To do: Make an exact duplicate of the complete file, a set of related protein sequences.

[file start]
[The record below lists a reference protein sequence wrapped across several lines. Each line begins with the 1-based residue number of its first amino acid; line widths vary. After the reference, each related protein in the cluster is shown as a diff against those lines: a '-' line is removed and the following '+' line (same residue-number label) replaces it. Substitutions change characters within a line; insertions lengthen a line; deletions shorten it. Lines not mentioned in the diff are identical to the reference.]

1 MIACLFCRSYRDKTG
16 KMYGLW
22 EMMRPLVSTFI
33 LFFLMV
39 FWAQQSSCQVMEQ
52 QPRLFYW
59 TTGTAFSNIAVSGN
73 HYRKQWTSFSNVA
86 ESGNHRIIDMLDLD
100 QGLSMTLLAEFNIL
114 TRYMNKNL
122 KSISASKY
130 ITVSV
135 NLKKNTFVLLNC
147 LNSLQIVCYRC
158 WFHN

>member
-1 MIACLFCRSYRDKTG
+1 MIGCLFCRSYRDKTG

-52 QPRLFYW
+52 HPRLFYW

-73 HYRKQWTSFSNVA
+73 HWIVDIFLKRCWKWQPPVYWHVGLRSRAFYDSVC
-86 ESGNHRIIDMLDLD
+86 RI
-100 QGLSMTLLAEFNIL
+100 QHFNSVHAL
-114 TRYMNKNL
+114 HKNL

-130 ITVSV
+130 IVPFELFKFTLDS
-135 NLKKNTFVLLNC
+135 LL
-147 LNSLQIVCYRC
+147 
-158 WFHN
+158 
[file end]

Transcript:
[The record below lists a reference protein sequence wrapped across several lines. Each line begins with the 1-based residue number of its first amino acid; line widths vary. After the reference, each related protein in the cluster is shown as a diff against those lines: a '-' line is removed and the following '+' line (same residue-number label) replaces it. Substitutions change characters within a line; insertions lengthen a line; deletions shorten it. Lines not mentioned in the diff are identical to the reference.]

1 MIACLFCRSYRDKTG
16 KMYGLW
22 EMMRPLVSTFI
33 LFFLMV
39 FWAQQSSCQVMEQ
52 QPRLFYW
59 TTGTAFSNIAVSGN
73 HYRKQWTSFSNVA
86 ESGNHRIIDMLDLD
100 QGLSMTLLAEFNIL
114 TRYMNKNL
122 KSISASKY
130 ITVSV
135 NLKKNTFVLLNC
147 LNSLQIVCYRC
158 WFHN

>member
-1 MIACLFCRSYRDKTG
+1 MIGCLFCRSYRDKTG

-52 QPRLFYW
+52 HPRLFYW

-73 HYRKQWTSFSNVA
+73 HWIVDIFLKRCWKWQPPVYWHVGLRSRAFYDSVC
-86 ESGNHRIIDMLDLD
+86 RI
-100 QGLSMTLLAEFNIL
+100 QHFNSVHAL
-114 TRYMNKNL
+114 HKNL

-130 ITVSV
+130 IVPFELFKFTLDS
-135 NLKKNTFVLLNC
+135 LL
-147 LNSLQIVCYRC
+147 
-158 WFHN
+158 